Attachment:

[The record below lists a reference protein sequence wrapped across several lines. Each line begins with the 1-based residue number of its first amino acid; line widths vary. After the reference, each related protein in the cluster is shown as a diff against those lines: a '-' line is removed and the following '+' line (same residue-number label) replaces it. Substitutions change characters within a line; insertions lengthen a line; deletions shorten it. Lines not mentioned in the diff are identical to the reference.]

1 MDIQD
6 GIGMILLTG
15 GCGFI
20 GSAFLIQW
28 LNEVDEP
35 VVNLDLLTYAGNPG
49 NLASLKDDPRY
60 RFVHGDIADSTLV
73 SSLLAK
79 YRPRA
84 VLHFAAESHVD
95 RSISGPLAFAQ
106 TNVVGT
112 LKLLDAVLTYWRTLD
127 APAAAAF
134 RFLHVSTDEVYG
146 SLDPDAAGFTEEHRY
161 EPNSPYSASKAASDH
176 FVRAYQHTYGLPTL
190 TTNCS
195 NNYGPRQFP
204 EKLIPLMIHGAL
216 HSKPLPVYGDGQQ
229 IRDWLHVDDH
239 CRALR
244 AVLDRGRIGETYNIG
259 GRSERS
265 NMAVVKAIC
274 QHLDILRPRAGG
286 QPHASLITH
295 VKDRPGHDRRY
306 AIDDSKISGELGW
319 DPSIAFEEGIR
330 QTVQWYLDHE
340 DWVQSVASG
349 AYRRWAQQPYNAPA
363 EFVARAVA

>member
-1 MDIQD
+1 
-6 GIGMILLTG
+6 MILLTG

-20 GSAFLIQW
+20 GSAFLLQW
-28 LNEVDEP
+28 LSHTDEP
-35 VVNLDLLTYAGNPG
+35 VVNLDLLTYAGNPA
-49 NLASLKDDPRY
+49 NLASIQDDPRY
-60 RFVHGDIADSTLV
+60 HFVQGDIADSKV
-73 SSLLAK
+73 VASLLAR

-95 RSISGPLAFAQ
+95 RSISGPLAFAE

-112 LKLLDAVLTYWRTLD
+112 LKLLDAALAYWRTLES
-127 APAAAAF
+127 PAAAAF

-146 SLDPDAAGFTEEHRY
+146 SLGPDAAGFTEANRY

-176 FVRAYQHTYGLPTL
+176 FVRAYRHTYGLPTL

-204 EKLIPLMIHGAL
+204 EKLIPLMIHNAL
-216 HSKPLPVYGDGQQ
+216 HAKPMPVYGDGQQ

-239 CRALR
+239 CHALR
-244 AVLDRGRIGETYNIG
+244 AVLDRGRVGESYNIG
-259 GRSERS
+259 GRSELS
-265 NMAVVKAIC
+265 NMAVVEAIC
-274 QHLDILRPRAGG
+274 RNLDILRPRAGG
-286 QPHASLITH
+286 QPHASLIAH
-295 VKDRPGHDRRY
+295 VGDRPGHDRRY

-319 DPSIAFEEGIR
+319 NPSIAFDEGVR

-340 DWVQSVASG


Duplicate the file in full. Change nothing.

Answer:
[The record below lists a reference protein sequence wrapped across several lines. Each line begins with the 1-based residue number of its first amino acid; line widths vary. After the reference, each related protein in the cluster is shown as a diff against those lines: a '-' line is removed and the following '+' line (same residue-number label) replaces it. Substitutions change characters within a line; insertions lengthen a line; deletions shorten it. Lines not mentioned in the diff are identical to the reference.]

1 MDIQD
6 GIGMILLTG
15 GCGFI
20 GSAFLIQW
28 LNEVDEP
35 VVNLDLLTYAGNPG
49 NLASLKDDPRY
60 RFVHGDIADSTLV
73 SSLLAK
79 YRPRA
84 VLHFAAESHVD
95 RSISGPLAFAQ
106 TNVVGT
112 LKLLDAVLTYWRTLD
127 APAAAAF
134 RFLHVSTDEVYG
146 SLDPDAAGFTEEHRY
161 EPNSPYSASKAASDH
176 FVRAYQHTYGLPTL
190 TTNCS
195 NNYGPRQFP
204 EKLIPLMIHGAL
216 HSKPLPVYGDGQQ
229 IRDWLHVDDH
239 CRALR
244 AVLDRGRIGETYNIG
259 GRSERS
265 NMAVVKAIC
274 QHLDILRPRAGG
286 QPHASLITH
295 VKDRPGHDRRY
306 AIDDSKISGELGW
319 DPSIAFEEGIR
330 QTVQWYLDHE
340 DWVQSVASG
349 AYRRWAQQPYNAPA
363 EFVARAVA

>member
-1 MDIQD
+1 
-6 GIGMILLTG
+6 MILLTG

-20 GSAFLIQW
+20 GSAFLLQW
-28 LNEVDEP
+28 LSHTDEP
-35 VVNLDLLTYAGNPG
+35 VVNLDLLTYAGNPA
-49 NLASLKDDPRY
+49 NLASIQDDPRY
-60 RFVHGDIADSTLV
+60 HFVQGDIADSKV
-73 SSLLAK
+73 VASLLAR

-95 RSISGPLAFAQ
+95 RSISGPLAFAE

-112 LKLLDAVLTYWRTLD
+112 LKLLDAALAYWRTLES
-127 APAAAAF
+127 PAAAAF

-146 SLDPDAAGFTEEHRY
+146 SLGPDAAGFTEANRY

-176 FVRAYQHTYGLPTL
+176 FVRAYRHTYGLPTL

-204 EKLIPLMIHGAL
+204 EKLIPLMIHNAL
-216 HSKPLPVYGDGQQ
+216 HAKPMPVYGDGQQ

-239 CRALR
+239 CHALR
-244 AVLDRGRIGETYNIG
+244 AVLDRGRVGESYNIG
-259 GRSERS
+259 GRSELS
-265 NMAVVKAIC
+265 NMAVVEAIC
-274 QHLDILRPRAGG
+274 RNLDILRPRAGG
-286 QPHASLITH
+286 QPHASLIAH
-295 VKDRPGHDRRY
+295 VGDRPGHDRRY

-319 DPSIAFEEGIR
+319 NPSIAFDEGVR

-340 DWVQSVASG